Almost a billion years old, the alien species known as Qu were galactic nomads, traveling from one spiral arm to another in epoch-spanning migrations. During their travels they constantly improved and changed themselves until they became masters of genetic and nanotechnological manipulation. With this ability to control the material world, they assumed a religious, self-imposed mission to “remake the universe as they saw fit.” Powerful as gods, Qu saw themselves as the divine harbingers of the future.

This dogma was rooted in what had been a benevolent attempt to protect the race from its own power. However, blind, unquestioning obedience had made monsters of the Qu.

To them humanity, with all of its relative glories, was nothing more than a transmutable subject. Within less than a thousand years, every human world was destroyed, depopulated or even worse; changed. Despite the fervent rearmament, the colonies could achieve nothing against its billionyear-old foes, save for a few flashes of ephemeral resistance.

Humanity, once the ruler of the stars, was now extinct. However, humans were not.

Qu triumphant in the fall of Man. To his left floats a nanotechnological drone, to the right, a genetically modified tracing creature.


Man Extinguished

The worlds of humanity, gardens of terraformed paradise, seemed strangely empty to the Qu. Often there were no raw materials available other than people, their cities and a few basic niches of ecology, populated by genetically modified animals and plants from Earth. This was because humans had erased the original alien ecologies in the first place.

Offended by another race trying to remake the universe, the Qu set forth to punish these “infidels” by using them as the building materials of their vision. While this led to a complete extinguishment of human sentience, it also saved the species by preserving its genetic heritage in a myriad of strange new forms.

Populated by ersatz humans, now in every guise from wild animals to pets to genetically modified tools, Qu reigned supreme for forty million years on the worlds of our galaxy. They erected kilometer-high monuments and changed the surfaces of entire worlds, apparently to whim.

One day, they departed as they had come. For theirs was a never-ending quest and they would not, could not stop until they had swept through the entire cosmos.

Behind them the Qu left a thousand worlds, each filled with bizarre creatures and ecologies that had once been men. Most of them perished right after their caretakers left, others lasted a little longer to succumb to long-term instabilities. On a precious few worlds, descendants of people actually managed to survive.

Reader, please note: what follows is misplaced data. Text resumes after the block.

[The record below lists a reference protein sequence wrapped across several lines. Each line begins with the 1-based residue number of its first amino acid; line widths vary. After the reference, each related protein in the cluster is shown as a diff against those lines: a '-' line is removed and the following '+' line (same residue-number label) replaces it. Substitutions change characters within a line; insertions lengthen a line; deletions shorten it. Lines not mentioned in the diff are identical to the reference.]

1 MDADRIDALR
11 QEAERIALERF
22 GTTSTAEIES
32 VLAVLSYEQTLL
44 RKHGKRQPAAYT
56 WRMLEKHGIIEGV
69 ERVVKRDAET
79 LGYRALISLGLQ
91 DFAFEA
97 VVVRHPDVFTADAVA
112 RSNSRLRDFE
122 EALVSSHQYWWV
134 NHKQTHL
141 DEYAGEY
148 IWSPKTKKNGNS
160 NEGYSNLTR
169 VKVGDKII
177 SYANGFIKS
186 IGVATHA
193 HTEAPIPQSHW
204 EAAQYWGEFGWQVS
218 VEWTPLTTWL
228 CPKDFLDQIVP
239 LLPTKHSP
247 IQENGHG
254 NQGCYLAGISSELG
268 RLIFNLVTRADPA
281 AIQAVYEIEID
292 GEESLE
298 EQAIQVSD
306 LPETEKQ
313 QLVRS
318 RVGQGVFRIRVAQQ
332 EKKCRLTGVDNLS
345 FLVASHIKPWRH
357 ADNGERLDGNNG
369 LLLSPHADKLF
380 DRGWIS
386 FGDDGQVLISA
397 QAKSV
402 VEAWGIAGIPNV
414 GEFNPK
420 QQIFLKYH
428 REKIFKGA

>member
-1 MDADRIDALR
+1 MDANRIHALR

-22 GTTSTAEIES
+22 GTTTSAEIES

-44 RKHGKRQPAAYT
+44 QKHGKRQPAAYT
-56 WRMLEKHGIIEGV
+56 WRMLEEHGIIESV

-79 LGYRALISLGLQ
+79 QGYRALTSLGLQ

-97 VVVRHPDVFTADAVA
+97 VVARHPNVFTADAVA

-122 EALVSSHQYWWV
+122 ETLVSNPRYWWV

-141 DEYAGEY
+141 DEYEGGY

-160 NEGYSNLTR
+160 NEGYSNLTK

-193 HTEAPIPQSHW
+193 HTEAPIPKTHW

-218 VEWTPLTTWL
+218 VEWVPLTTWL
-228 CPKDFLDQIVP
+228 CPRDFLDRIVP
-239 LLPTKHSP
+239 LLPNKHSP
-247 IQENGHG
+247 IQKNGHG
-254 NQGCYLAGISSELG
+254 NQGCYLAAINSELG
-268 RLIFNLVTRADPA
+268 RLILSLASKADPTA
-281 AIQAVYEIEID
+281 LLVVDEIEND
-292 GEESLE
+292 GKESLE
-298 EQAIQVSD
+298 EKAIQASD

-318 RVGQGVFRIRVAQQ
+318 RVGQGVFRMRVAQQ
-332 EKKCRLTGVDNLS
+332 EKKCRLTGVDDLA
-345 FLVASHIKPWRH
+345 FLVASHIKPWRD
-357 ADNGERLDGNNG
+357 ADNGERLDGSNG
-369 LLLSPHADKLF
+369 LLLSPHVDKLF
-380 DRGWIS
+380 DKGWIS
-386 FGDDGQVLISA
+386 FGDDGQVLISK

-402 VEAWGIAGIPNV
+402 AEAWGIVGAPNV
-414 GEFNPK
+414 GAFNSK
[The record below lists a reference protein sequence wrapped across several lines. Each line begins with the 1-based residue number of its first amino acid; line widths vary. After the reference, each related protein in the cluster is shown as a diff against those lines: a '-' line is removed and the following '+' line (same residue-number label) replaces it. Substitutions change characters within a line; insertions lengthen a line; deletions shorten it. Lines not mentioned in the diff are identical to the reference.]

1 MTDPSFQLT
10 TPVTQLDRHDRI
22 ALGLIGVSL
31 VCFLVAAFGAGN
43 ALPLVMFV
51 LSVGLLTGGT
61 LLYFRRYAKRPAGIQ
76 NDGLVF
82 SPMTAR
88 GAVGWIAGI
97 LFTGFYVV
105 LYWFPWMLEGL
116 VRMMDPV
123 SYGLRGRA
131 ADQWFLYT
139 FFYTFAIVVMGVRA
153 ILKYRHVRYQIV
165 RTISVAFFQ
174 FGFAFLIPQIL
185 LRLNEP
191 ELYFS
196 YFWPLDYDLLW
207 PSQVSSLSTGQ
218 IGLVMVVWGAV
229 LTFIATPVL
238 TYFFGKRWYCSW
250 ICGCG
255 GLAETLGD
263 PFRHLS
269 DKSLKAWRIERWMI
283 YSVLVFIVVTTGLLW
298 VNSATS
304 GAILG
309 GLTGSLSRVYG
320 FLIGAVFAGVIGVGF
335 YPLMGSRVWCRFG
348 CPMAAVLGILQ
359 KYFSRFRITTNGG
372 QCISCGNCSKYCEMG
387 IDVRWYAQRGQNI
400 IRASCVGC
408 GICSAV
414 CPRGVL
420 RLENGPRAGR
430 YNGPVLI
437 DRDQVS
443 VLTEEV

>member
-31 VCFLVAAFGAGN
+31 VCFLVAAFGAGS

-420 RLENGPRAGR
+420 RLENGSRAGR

In them lay the fate of the species, now divided and differentiated beyond recognition.

A mile high Qu pyramid towers over the silent world that once housed four billion souls. Such structures are the hallmark of Qu, and they can be seen on every habitable world they passed through.


Contents

To Mars ............................................................................................. 3
The Martian Americans ................................................................. 5
Civil War .......................................................................................... 7
Star People ....................................................................................... 8
Colonization and the Mechanical Oedipi .................................... 10
The Summer of Man ....................................................................... 11
An Early Warning .......................................................................... 13
Qu ...................................................................................................... 15
Man Extinguished ........................................................................... 17

Worms ............................................................................................... 19
Titans ................................................................................................. 21
Predators and Prey ........................................................................... 23